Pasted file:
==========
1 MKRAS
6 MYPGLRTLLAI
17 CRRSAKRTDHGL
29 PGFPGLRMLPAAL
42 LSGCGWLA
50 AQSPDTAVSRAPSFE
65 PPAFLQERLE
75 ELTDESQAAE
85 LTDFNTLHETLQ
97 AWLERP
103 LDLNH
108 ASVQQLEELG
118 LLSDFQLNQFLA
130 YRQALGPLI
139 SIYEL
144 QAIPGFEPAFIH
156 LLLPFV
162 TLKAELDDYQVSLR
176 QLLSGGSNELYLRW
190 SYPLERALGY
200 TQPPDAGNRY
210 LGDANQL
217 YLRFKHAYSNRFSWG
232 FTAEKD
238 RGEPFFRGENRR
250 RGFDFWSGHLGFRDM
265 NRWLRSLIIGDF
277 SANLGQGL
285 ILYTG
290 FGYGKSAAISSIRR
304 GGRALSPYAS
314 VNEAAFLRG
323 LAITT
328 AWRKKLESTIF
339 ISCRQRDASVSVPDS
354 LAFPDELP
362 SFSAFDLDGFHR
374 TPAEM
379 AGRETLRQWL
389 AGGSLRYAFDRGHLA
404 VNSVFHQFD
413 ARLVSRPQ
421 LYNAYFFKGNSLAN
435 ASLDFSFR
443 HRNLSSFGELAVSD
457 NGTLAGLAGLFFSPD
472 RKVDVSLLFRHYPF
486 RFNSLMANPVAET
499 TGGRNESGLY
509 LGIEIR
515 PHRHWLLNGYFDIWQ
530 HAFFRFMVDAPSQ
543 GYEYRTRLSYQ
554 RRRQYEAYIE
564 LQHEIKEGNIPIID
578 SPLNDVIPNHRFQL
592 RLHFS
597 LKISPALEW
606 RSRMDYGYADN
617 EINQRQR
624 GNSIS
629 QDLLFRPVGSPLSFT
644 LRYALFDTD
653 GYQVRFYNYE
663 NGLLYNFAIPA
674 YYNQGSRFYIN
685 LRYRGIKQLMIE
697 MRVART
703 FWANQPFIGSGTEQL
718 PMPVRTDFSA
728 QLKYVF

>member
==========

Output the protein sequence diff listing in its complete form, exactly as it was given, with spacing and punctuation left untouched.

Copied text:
1 MKRAS
6 MYPGLRTLLAI
17 CRRSAKRTDHGL
29 PGFPGLRMLPAAL
42 LSGCGWLA
50 AQSPDTAVSRAPSFE
65 PPAFLQERLE
75 ELTDESQAAE
85 LTDFNTLHETLQ
97 AWLERP
103 LDLNH
108 ASVQQLEELG
118 LLSDFQLNQFLA
130 YRQALGPLI
139 SIYEL
144 QAIPGFEPAFIH
156 LLLPFV
162 TLKAELDDYQVSLR
176 QLLSGGSNELYLRW
190 SYPLERALGY
200 TQPPDAGNRY
210 LGDANQL
217 YLRFKHAYSNRFSWG
232 FTAEKD
238 RGEPFFRGENRR
250 RGFDFWSGHLGFRDM
265 NRWLRSLIIGDF
277 SANLGQGL
285 ILYTG
290 FGYGKSAAISSIRR
304 GGRALSPYAS
314 VNEAAFLRG
323 LAITT
328 AWRKKLESTIF
339 ISCRQRDASVSVPDS
354 LAFPDELP
362 SFSAFDLDGFHR
374 TPAEM
379 AGRETLRQWL
389 AGGSLRYAFDRGHLA
404 VNSVFHQFD
413 ARLVSRPQ
421 LYNAYFFKGNSLAN
435 ASLDFSFR
443 HRNLSSFGELAVSD
457 NGTLAGLAGLFFSPD
472 RKVDVSLLFRHYPF
486 RFNSLMANPVAET
499 TGGRNESGLY
509 LGIEIR
515 PHRHWLLNGYFDIWQ
530 HAFFRFMVDAPSQ
543 GYEYRTRLSYQ
554 RRRQYEAYIE
564 LQHEIKEGNIPIID
578 SPLNDVIPNHRFQL
592 RLHFS
597 LKISPALEW
606 RSRMDYGYADN
617 EINQRQR
624 GNSIS
629 QDLLFRPVGSPLSFT
644 LRYALFDTD
653 GYQVRFYNYE
663 NGLLYNFAIPA
674 YYNQGSRFYIN
685 LRYRGIKQLMIE
697 MRVART
703 FWANQPFIGSGTEQL
718 PMPVRTDFSA
728 QLKYVF

>member